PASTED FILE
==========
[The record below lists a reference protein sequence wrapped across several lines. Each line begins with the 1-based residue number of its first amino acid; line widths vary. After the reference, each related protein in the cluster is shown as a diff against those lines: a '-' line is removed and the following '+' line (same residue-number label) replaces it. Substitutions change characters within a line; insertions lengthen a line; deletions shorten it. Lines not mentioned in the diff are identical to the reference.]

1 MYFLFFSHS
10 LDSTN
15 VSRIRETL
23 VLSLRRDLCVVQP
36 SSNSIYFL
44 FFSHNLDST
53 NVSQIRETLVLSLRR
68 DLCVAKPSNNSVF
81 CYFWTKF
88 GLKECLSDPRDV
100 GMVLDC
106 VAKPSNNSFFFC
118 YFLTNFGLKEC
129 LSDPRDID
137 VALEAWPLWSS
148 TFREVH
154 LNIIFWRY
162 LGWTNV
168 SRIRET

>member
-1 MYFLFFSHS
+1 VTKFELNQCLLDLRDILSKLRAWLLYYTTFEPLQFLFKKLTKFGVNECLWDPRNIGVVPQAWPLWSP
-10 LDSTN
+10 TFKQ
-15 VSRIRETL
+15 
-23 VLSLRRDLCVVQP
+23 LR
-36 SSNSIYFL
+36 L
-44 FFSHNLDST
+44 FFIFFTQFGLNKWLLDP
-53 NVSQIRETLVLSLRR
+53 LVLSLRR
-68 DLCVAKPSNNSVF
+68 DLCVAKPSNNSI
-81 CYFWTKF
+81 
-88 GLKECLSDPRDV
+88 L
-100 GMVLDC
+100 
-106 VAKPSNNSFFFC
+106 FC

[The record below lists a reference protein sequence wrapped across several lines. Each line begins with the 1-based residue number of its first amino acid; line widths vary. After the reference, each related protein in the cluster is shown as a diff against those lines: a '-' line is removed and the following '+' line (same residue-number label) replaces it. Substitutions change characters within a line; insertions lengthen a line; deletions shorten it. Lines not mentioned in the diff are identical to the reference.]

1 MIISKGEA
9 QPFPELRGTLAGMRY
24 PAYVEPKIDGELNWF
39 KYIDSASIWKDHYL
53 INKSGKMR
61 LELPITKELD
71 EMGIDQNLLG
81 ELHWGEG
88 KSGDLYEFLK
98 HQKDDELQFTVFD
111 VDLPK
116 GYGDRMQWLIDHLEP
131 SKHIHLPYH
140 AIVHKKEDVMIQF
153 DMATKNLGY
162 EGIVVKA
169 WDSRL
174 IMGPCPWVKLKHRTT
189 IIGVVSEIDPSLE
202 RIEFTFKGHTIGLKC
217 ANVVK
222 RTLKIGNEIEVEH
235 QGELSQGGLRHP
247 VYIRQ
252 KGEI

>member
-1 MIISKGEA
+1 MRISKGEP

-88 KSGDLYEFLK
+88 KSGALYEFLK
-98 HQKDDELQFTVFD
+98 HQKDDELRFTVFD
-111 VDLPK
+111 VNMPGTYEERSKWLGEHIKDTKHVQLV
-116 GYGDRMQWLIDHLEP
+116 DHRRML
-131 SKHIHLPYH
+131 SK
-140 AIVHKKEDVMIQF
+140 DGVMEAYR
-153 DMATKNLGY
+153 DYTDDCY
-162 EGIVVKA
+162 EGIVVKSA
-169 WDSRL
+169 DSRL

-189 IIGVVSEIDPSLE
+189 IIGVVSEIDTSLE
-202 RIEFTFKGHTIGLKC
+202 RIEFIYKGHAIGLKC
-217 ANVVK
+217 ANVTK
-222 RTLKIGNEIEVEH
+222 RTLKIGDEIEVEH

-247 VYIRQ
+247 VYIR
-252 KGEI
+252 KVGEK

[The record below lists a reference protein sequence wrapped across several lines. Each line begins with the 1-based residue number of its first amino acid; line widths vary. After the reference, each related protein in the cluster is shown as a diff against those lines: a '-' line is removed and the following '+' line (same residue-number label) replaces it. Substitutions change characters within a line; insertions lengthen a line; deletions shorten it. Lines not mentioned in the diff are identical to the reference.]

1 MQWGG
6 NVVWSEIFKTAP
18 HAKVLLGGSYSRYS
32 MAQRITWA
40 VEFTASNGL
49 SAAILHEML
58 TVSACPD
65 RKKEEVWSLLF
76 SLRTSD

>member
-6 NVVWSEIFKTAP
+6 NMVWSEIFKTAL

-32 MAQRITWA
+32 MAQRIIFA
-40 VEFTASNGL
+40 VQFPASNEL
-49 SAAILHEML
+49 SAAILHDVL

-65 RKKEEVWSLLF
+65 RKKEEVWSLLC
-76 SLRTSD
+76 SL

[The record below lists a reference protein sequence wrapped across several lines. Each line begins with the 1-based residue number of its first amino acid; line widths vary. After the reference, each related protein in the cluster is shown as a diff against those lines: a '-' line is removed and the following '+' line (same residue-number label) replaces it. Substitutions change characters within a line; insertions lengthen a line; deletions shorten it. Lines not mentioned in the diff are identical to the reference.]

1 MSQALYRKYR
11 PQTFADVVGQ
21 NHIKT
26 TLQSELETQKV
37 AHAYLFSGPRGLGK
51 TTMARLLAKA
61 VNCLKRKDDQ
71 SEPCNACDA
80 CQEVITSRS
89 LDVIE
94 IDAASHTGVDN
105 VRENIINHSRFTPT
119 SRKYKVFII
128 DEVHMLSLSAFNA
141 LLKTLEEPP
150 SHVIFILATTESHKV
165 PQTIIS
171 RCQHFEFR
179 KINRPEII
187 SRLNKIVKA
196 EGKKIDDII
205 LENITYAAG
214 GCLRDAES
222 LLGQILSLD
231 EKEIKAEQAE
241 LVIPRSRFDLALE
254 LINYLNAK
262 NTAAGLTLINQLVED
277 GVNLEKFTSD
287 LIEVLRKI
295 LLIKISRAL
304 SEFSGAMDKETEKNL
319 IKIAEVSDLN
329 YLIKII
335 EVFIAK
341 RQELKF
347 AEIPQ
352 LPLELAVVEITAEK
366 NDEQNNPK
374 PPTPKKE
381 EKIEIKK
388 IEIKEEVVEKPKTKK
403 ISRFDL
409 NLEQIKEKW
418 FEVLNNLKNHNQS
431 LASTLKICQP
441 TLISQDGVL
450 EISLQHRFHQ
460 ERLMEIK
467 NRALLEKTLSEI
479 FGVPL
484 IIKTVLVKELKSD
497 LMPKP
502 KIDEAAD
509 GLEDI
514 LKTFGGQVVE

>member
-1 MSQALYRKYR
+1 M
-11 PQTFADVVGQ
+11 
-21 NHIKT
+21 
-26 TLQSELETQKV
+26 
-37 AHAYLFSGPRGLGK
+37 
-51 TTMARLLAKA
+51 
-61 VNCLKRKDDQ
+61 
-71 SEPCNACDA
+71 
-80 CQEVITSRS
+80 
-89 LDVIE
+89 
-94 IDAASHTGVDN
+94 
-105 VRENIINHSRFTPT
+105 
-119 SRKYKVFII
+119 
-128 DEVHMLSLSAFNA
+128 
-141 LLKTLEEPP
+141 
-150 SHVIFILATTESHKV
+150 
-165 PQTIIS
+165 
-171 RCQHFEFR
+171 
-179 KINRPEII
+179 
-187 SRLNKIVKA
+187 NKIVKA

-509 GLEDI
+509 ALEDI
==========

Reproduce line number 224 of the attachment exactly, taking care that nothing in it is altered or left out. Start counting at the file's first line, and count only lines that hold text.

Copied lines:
-187 SRLNKIVKA